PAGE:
(Courtesy of and adapted from the University of Wisconsin)
Because elderberry is a native plant, several native insects and mites feed on it. Although most of these are checked by natural controls, some plant damage occasionally will take place. Few insecticides are registered for use on elderberries, so controls must be primarily cultural.
Elder Shoot Borer: The larval stage of the elder shoot borer, Achatodes zeae (Harris), is a worm that bores in the stems and shoots. The adult moth lays eggs in July and August in canes at least 1 year old. Eggs hatch the following April or May. The larvae feed first within the unfolding leaf whorls, then bore into new lateral shoots. When partially grown, they migrate to the ground shoots, entering these at the bases and feeding upwards into the shoots. When the larvae are fully grown in mid-June, they leave the ground shoots and tunnel into dead canes to pupate, leaving small piles of frass (sawdust) on the ground at the base of the old wood. To control, prune out infested shoots or canes. Eliminate dead canes to discourage pupation. Remove old canes with holes or with piles of frass at their bases. Destroy all prunings.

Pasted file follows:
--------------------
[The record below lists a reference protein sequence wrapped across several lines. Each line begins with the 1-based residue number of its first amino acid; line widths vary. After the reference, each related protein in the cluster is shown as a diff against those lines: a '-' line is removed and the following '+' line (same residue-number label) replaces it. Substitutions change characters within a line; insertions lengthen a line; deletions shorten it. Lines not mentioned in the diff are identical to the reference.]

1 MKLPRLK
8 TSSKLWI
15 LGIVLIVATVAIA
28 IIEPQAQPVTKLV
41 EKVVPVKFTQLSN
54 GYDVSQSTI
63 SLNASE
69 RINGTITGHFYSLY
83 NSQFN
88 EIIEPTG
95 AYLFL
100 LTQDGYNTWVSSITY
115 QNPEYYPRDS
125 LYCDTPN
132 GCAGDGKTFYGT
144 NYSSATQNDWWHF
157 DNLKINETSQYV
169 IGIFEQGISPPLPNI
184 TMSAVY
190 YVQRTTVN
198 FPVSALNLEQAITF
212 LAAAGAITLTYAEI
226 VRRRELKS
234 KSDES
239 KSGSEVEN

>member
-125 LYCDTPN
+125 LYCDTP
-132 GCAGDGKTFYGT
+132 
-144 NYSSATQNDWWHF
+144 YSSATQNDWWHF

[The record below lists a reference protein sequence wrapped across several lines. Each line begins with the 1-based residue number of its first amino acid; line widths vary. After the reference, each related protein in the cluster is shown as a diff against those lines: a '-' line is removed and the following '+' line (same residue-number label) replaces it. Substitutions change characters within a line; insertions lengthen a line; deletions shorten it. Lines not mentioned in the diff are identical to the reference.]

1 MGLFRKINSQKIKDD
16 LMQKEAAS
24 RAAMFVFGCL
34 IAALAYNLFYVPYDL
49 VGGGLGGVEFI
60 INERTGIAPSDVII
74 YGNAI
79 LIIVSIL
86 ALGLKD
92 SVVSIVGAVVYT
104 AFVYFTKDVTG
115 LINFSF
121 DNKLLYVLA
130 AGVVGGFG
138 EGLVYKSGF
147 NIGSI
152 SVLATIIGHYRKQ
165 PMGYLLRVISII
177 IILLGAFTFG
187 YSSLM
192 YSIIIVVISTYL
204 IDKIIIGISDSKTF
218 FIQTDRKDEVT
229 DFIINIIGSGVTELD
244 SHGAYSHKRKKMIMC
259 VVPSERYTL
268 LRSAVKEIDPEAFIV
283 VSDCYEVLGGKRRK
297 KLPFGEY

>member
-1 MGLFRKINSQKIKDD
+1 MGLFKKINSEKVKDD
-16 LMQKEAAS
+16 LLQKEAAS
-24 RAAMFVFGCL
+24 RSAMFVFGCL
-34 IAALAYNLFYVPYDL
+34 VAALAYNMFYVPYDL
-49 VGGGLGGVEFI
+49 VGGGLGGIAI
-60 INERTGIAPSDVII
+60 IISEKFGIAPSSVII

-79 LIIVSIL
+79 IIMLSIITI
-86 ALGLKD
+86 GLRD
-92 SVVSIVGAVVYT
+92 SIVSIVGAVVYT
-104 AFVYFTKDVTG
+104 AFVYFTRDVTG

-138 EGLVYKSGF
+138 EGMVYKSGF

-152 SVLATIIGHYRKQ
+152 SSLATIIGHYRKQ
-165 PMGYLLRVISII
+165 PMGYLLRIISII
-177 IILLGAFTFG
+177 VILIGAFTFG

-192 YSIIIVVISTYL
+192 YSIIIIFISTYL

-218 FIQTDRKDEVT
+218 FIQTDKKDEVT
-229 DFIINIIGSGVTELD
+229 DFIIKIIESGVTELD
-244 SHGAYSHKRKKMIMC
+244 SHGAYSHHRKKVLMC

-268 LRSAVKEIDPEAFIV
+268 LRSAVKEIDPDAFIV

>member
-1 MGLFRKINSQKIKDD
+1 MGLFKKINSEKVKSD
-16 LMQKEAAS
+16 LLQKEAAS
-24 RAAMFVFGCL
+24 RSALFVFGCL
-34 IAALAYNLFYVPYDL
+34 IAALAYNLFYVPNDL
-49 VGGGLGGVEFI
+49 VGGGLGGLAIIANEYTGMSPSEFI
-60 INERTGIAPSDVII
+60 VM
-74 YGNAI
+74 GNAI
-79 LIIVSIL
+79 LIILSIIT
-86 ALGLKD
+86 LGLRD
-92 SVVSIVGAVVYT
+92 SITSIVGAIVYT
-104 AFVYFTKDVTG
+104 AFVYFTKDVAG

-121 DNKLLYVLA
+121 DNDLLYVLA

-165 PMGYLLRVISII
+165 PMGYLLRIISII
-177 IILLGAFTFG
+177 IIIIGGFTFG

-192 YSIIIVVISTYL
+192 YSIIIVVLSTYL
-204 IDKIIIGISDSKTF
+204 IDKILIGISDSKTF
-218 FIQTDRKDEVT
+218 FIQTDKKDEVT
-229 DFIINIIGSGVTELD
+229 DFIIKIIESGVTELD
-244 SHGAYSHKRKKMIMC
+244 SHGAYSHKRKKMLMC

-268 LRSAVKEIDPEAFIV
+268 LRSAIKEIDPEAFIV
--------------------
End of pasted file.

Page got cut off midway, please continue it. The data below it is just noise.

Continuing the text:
Cecropia Moth: Larval cecropia moths, Hyalophora cecropia (L.), are large caterpillars that can remove much foliage during feeding. They are most abundant near wooded areas. Control them by hand removal and destruction.
Aphids: Certain species of aphids occasionally are found feeding on elderberry. Although feeding may cause stunted and distorted leaves, usually only a few terminals are involved. If aphids become numerous, wash them from the plants with a strong spray of water, or prune out and destroy the infested terminals. Insecticidal soap or oil may control aphids.